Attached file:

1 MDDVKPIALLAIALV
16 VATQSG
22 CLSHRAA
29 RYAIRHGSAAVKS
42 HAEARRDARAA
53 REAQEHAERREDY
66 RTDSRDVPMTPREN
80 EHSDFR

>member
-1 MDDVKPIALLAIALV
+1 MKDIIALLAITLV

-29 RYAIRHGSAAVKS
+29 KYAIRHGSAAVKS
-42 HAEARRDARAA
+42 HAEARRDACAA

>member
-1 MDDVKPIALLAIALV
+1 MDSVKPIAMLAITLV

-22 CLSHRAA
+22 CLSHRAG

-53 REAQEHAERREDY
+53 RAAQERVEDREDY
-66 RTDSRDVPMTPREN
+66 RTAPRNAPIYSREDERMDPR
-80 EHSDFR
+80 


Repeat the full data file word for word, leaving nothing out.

1 MDDVKPIALLAIALV
16 VATQSG
22 CLSHRAA
29 RYAIRHGSAAVKS
42 HAEARRDARAA
53 REAQEHAERREDY
66 RTDSRDVPMTPREN
80 EHSDFR

>member
-1 MDDVKPIALLAIALV
+1 MKDIIALLAITLV

-29 RYAIRHGSAAVKS
+29 KYAIRHGSAAVKS
-42 HAEARRDARAA
+42 HAEARRDACAA

>member
-1 MDDVKPIALLAIALV
+1 MDSVKPIAMLAITLV

-22 CLSHRAA
+22 CLSHRAG

-53 REAQEHAERREDY
+53 RAAQERVEDREDY
-66 RTDSRDVPMTPREN
+66 RTAPRNAPIYSREDERMDPR
-80 EHSDFR
+80 